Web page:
If Elected President, Pawlenty Tells Fischer He’ll Reinstate Don’t Ask, Don’t Tell

There are few Religious Right leaders active today who can compete with the American Family Association’s Bryan Fischer in terms of openly hostile bigotry against gays, Muslims, and all those who do not share his radical worldview:

So it is bound to raise a few eyebrows that former Minnesota Gov. Tim Pawlenty went on Fischer’s radio program yesterday to promote his new book … but it won’t raise any eyebrows that Fischer used the opportunity to grill Pawlenty on social issues or that Pawlenty largely shared Fischer’s right-wing concerns:

Fischer: If you are asked the question “should CPAC provide a place at the table for an organization like GOProud,” what will you say?

Pawlenty: You know, I am not familiar with that dispute, I have heard it referenced … but I’m not just a fiscal conservative, I’m a social conservative so I can’t speak for CPAC but I can speak for myself and what I believe and I’ve been a strong supporter of the family, pro-life positions, traditional marriage positions – so I’m not sure what that dispute all involves. But whatever it is, I don’t think we should be afraid of telling what I believe and what we believe to whatever audience. We’re trying to make sure we stand what what we believe in and we share it in a way that will hopefully bring more people to our side.

Fischer: Now the Left, and homosexual activists and organizations like GOProud, one of their stated agendas is to overturn the Defense of Marriage Act, the federal law that defines marriage in federal law and for federal purposes as a union of one man and one woman. The Obama administration has made a tepid and pretty ineffective defense of that law – if you become president and that law faces a challenge under your administration, how vigorously will you defend DOMA? What will you do to make sure it’s defended?

Pawlenty: I believe strongly in traditional marriage. I was co-author of the law in Minnesota that defined marriage as between a man and a woman. I’ve been a vocal supporter of an amendment in Minnesota that would put that into our constitution. I hope that the day comes when it is put before the voters of Minnesota. And it’s not just a legal issue; it’s also an important cornerstone for our society and our culture. I mean, families and traditional marriage is so important to that and I don’t believe all other domestic relations should be on the same platform as traditional marriage, I just don’t buy and so I’ve been a strong supporter of traditional marriage. I also think who you appoint to courts in this regard is important and we don’t have litmus tests, so to speak, but we want strict constructionists and people who take a conservative view toward the interpretation of our laws.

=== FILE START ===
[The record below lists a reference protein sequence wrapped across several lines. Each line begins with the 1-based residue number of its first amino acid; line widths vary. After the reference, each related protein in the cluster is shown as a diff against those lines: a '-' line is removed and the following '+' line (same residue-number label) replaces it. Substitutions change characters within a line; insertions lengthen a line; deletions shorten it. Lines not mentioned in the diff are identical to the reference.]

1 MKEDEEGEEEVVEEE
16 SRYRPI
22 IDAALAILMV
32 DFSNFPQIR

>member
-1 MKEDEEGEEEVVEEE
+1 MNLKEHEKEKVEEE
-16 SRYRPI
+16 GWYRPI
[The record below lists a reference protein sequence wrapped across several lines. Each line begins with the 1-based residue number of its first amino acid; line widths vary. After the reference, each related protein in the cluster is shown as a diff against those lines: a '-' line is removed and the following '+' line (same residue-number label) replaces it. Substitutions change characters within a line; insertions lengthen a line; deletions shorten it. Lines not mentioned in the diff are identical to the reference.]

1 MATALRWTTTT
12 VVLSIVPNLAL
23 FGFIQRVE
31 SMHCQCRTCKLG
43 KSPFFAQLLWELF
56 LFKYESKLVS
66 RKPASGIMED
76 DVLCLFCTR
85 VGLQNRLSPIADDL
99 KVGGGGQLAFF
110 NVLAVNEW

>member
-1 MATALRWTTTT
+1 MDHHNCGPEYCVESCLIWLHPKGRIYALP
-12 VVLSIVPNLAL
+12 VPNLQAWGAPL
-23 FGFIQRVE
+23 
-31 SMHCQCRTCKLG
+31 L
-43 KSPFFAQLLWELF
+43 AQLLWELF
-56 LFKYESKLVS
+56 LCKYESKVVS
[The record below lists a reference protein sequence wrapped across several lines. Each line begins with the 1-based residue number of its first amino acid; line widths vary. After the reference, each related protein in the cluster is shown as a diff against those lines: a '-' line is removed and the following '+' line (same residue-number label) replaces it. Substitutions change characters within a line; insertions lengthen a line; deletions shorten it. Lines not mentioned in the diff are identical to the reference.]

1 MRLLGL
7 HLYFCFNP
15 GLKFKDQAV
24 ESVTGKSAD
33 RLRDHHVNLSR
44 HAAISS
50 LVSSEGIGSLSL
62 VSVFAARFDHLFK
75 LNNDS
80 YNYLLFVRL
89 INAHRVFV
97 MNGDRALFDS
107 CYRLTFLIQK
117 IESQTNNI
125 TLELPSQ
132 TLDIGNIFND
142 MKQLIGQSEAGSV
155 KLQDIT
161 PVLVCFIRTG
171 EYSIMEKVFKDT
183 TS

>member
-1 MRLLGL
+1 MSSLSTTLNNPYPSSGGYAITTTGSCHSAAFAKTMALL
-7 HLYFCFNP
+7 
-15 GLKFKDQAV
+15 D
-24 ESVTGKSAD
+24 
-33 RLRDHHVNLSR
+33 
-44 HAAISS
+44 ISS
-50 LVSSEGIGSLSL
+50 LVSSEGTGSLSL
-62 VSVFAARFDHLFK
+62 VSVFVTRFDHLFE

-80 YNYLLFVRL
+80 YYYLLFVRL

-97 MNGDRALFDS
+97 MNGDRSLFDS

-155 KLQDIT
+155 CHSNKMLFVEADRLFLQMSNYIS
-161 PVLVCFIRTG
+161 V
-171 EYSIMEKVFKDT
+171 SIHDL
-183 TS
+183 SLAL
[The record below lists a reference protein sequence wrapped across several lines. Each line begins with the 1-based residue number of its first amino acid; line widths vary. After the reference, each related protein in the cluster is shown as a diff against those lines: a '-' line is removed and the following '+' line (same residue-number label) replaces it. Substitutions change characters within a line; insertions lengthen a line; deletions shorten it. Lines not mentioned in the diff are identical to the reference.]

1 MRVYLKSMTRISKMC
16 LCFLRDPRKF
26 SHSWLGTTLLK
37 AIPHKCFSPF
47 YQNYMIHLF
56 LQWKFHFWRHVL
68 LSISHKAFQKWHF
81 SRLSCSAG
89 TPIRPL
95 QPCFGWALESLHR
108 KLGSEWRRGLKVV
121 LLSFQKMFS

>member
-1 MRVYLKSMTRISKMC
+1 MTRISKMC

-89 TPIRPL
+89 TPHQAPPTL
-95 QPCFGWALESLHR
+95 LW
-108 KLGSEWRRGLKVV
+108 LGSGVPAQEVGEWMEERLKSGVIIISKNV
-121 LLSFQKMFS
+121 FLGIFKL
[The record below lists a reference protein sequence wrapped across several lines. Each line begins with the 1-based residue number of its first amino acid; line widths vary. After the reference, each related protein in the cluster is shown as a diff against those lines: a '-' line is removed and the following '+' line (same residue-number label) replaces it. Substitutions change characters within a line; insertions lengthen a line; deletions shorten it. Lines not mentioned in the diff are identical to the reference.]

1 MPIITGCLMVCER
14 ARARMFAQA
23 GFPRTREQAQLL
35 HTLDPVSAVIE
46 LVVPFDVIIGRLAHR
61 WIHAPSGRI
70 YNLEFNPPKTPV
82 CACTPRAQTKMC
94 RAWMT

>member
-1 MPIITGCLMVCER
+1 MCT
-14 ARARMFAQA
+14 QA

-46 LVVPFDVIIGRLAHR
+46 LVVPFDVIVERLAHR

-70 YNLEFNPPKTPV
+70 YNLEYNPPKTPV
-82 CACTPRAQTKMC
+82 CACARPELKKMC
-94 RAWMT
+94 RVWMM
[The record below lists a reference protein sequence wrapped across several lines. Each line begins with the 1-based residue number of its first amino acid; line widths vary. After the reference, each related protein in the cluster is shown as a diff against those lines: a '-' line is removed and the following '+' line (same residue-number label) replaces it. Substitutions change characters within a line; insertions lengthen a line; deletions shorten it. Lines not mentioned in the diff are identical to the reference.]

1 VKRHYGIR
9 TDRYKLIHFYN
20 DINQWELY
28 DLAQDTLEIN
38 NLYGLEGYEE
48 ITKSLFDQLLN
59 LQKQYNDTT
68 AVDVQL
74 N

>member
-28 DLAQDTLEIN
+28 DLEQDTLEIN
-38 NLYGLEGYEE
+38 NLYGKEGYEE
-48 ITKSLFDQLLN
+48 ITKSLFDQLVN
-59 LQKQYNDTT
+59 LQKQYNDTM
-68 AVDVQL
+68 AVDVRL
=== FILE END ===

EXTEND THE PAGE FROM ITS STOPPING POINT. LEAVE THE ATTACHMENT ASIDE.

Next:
Fischer: Now Roe v. Wade is obviously the critical court ruling on the abortion issue – that is a ruling that was issued in 1973 so it seems to me that candidates would have the freedom to comment on whether they thought potential nominees to the Supreme Court, would have the freedom to comment on whether they thought Roe v. Wade was properly decided from a constitutional perspective. A number of sitting Supreme Court justices have commented on the fact that they believe it was poorly decided. So that’s going to be a critical issue, if you have the opportunity to appoint nominees to the federal bench – will you talk explicitly with a nominee to the federal bench about his or her view about whether they think Roe v Wade was properly decided from a constitutional basis, will that be in the nature of a litmus test for you, that question, will you bring it up, will you look for an answer?

Pawlenty: Well, I’ve appointed a lot of judges as the Governor of Minnesota, including at our Supreme Court, appellate court and district court level. For the first time, at least in the modern history and maybe in a long time we now have a small majority of people on our Minnesota Supreme Court we are conservative and strict constructionist. I have confidence in them and how they would approach these issues of how you interpret the law. On the specific issue of Roe. v Wade, when you tell people or ask people to be strict constructionist and you look at the Constitution, to have people say “I’m a strict constructionist” would somehow lead to a decision or a conclusion like Roe v. Wade, I think it was wrongly decided. And if you look at the reasoning behind it and the strict interpretation approach to interpreting the Constitution, I think Roe v. Wade was wrongly decided by the Court. But I have been careful that I appoint people, particularly at the appellate level, that share this strict constructionist philosophy – that at least says to me directly – I didn’t have litmus test – but I do want to know that they share my view and values about the proper role of the court and the interpretation of the law, so we try to get to the bottom of that.

Fischer: One last question, got about forty five seconds left, put you on the hot seat one more time: we just saw the ban on homosexual service in the military repealed, overturned. Conservatives will be working over the next couple of years to see that that ban is reinstated. If you become president in 2012, will you work to reinstate the prohibition on open homosexual service in the military? Would you sign such a prohibition if it got to your desk?

Pawlenty: Bryan, I have been a public and repeat supporter of maintaining Don’t Ask, Don’t Tell. There’s a lot of reasons for that, but if you look at how the combat commanders and the combat units feel about it, the results of those kinds of surveys were different than the ones that were mostly reported in the newspaper and that is something I think we need to pay attention to. But I have been a public supporter of maintaining Don’t Ask, Don’t Tell and I would support reinstating it as well.